A famous African parable tells of three blind men, from different tribes and speaking different languages, who were each asked to describe an elephant. However, each man had only experienced a different, singular part of the animal. One of the men, after touching the elephant's leg, concluded that the elephant is like a large tree without any branches. The second man, after feeling the trunk of the elephant declared, "No, it's nothing like a tree it is like a mighty snake." Finally, the third man, who had experienced only the tusk of the elephant, observed that the elephant is nothing like a tree or a snake it is long and smooth and sharp. "Clearly," said the man, "an elephant is like a spear."
Of course each one of the men accurately described their understanding of what an elephant is based on their experience, but finally none of them was able to accurately describe an elephant.
Piecing Together the Supply Chain Vision
Many retail organizations today operate in a similar manner. Each business unit has a view of their part of the organization, but it is often difficult to form a common or a complete understanding of the business because there is no way to link the disparate views. Commonly, the capability to form a coherent understanding is lost because the master data (the foundational data that is common to every department in the organization like sites, vendors and items) is incomplete, inaccurate or not aligned between systems.
One retail manager described it this way: "It's like you're in a room with peep holes all the way around and you need a panoramic view to understand what's happening in the business. So you begin looking through the peep holes, one at a time, to see what's happening out there, and finally you are able to piece together what you think is most of the picture. However, you realize that it's not today's picture but that it's yesterday's picture, and then you start the process all over again."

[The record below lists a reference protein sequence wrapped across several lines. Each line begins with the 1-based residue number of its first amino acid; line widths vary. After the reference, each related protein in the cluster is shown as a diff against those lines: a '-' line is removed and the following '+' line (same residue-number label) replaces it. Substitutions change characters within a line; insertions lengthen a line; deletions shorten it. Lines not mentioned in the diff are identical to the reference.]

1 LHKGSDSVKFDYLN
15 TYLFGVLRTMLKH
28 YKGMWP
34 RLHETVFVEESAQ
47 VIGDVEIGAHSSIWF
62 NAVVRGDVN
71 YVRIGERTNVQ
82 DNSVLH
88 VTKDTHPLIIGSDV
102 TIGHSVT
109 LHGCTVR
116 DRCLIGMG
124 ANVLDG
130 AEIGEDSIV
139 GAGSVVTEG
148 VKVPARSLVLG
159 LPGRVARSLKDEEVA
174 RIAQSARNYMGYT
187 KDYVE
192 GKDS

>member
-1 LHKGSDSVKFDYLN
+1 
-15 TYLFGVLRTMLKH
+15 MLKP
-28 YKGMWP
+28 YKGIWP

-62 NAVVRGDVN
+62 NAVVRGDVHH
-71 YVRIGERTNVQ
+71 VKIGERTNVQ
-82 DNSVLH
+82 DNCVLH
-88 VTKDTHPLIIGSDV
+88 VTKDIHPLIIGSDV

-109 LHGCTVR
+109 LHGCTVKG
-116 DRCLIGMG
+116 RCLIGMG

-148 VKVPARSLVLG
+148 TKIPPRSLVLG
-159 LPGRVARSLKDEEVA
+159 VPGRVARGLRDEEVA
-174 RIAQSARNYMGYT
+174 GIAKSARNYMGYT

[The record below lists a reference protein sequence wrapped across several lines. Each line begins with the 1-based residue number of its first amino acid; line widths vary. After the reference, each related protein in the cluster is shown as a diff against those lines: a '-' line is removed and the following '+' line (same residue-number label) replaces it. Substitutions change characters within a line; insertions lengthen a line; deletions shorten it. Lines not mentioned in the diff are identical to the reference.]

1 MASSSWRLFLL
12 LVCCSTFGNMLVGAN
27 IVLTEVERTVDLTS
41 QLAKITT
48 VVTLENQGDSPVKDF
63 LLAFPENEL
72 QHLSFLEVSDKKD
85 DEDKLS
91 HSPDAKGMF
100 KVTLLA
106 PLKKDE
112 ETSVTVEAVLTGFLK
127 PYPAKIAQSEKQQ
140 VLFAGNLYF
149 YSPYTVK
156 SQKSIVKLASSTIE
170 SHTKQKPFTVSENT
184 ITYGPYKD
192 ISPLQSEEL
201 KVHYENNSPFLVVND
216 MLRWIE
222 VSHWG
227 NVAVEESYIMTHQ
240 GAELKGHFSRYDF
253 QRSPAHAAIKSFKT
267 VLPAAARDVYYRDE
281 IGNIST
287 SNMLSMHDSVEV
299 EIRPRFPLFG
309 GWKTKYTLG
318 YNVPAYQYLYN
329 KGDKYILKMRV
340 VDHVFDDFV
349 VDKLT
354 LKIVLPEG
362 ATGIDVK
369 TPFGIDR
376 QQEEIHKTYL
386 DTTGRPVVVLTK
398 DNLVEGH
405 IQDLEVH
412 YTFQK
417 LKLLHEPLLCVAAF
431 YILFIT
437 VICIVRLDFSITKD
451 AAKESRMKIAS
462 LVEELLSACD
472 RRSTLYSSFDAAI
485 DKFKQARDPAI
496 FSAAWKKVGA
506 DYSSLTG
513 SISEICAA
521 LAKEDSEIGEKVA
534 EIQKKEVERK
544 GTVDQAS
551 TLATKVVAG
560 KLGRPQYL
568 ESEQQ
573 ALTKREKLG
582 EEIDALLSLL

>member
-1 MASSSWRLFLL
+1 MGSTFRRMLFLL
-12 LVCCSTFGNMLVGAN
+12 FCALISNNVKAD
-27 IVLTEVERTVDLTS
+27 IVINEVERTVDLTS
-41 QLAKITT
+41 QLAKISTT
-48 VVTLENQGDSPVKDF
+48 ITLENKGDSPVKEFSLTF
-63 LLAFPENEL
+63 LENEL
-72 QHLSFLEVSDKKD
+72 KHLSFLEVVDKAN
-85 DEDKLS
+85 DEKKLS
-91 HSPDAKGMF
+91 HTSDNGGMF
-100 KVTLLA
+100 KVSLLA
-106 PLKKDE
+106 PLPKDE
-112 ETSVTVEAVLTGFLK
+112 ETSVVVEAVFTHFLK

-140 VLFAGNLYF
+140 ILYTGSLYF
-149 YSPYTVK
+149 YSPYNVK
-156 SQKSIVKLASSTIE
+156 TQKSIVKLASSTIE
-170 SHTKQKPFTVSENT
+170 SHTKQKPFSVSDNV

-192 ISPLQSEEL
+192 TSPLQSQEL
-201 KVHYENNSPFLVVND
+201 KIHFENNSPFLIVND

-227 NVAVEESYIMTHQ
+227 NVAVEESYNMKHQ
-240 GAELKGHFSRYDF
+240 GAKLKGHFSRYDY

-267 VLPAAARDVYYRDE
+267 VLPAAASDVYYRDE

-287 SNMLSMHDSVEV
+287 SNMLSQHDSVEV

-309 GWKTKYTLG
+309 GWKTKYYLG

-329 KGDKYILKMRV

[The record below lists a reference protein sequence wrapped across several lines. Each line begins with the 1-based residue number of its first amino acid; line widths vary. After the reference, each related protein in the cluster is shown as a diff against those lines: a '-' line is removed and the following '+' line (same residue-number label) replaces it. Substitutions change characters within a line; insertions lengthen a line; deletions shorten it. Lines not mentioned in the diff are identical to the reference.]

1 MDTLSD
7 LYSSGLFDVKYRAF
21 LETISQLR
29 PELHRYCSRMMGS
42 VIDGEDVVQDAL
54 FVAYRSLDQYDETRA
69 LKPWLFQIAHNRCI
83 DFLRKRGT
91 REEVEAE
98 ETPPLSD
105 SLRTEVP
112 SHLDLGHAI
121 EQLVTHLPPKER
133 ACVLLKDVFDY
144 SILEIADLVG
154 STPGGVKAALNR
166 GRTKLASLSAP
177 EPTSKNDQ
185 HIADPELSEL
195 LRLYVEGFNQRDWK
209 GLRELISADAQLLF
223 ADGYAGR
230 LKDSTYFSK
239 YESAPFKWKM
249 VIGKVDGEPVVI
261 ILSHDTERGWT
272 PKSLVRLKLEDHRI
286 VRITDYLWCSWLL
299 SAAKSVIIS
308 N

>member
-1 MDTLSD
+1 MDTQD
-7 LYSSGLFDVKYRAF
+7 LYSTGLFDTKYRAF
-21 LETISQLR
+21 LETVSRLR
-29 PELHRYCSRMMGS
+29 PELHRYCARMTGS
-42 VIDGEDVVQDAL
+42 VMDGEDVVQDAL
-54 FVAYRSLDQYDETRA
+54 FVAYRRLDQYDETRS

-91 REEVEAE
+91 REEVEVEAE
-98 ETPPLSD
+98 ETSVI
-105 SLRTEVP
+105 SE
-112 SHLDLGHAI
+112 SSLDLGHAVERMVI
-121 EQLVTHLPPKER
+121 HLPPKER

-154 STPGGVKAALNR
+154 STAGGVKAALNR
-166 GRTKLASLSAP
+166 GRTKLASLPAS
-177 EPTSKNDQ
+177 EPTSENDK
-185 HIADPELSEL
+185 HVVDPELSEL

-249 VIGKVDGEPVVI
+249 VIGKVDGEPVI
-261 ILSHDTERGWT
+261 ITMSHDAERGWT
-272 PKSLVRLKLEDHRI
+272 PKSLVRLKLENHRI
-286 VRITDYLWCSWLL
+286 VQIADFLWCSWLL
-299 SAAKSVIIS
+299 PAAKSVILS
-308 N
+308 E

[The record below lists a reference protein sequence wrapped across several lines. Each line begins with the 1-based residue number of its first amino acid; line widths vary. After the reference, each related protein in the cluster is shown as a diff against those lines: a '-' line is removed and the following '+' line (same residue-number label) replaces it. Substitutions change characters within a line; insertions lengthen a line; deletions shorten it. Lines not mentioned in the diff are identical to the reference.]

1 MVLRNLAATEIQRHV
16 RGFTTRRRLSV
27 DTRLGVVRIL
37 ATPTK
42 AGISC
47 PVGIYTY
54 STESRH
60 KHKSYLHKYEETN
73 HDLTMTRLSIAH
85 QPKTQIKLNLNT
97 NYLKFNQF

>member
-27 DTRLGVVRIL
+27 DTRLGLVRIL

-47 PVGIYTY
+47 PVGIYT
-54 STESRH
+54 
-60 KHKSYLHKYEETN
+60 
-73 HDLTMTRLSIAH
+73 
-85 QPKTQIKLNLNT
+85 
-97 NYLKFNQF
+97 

It has often been said that good decision making requires good information delivered to the right people at the right time. Taking this thought one level deeper, it can also be said that the bedrock of good information is well organized and coherent master data (also called referential data). These days there is very little room for error in a highly competitive retail industry with paper-thin margins and increasingly higher costs of doing business. Companies looking for every small advantage must look at the foundation of their decision making (master data) and ensure that they are not entering the competition with an avoidable and all too correctable handicap.
Creating Understanding through Common Language
One can imagine that some other person, interviewing each man in the African parable, could begin to cobble together a pretty accurate picture of what really is an elephant. But what might it be like if the men used different words to describe the same thing? A leg might be called an ear, a tusk might be called a tail and an eye might be called a trunk. The picture that would emerge in such a case would be strange indeed. Surprisingly, plenty of retailers do something very similar to this when trying to form a global picture of their supply chain.
To illustrate this confusion of language, let's look at a situation that will be familiar to many. Logic would dictate that a can of corn in Kansas is the same as a can of corn in Florida. At many retailers, however, the merchandise system in Kansas does not communicate with the merchandise system in Florida. Identical items are added to each system using the next available warehouse item number, and these numbers are usually not the same. For a retailer to determine how much corn is being moved in the enterprise can be a time-consuming endeavor. By using the case UPC they can begin to piece together a picture of movements into and out of the distribution center (DC). However, to see how that relates to unit sales from the point of sale requires a lot more detective work. With this model there is no good way to directly translate consumer demand to what is being ordered into the warehouse. For these organizations forecast optimization is difficult at best and impossible at worst.